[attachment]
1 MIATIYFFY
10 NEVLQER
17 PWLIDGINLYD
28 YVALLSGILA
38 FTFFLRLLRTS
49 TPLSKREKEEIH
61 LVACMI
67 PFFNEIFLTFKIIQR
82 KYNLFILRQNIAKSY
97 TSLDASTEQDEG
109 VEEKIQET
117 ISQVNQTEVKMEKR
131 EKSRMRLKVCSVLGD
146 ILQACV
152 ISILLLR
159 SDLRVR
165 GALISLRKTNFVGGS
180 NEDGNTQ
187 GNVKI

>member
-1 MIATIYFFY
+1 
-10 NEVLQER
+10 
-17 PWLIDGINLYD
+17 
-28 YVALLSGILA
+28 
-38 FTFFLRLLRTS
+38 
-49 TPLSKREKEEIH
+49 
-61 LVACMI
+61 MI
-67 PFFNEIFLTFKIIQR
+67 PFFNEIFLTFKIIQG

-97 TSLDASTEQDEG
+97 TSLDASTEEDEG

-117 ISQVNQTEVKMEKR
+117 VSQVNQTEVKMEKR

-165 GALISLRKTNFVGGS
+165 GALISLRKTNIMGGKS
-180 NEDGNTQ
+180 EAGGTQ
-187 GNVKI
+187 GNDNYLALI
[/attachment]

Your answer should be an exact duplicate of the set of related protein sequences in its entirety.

1 MIATIYFFY
10 NEVLQER
17 PWLIDGINLYD
28 YVALLSGILA
38 FTFFLRLLRTS
49 TPLSKREKEEIH
61 LVACMI
67 PFFNEIFLTFKIIQR
82 KYNLFILRQNIAKSY
97 TSLDASTEQDEG
109 VEEKIQET
117 ISQVNQTEVKMEKR
131 EKSRMRLKVCSVLGD
146 ILQACV
152 ISILLLR
159 SDLRVR
165 GALISLRKTNFVGGS
180 NEDGNTQ
187 GNVKI

>member
-1 MIATIYFFY
+1 
-10 NEVLQER
+10 
-17 PWLIDGINLYD
+17 
-28 YVALLSGILA
+28 
-38 FTFFLRLLRTS
+38 
-49 TPLSKREKEEIH
+49 
-61 LVACMI
+61 MI
-67 PFFNEIFLTFKIIQR
+67 PFFNEIFLTFKIIQG

-97 TSLDASTEQDEG
+97 TSLDASTEEDEG

-117 ISQVNQTEVKMEKR
+117 VSQVNQTEVKMEKR

-165 GALISLRKTNFVGGS
+165 GALISLRKTNIMGGKS
-180 NEDGNTQ
+180 EAGGTQ
-187 GNVKI
+187 GNDNYLALI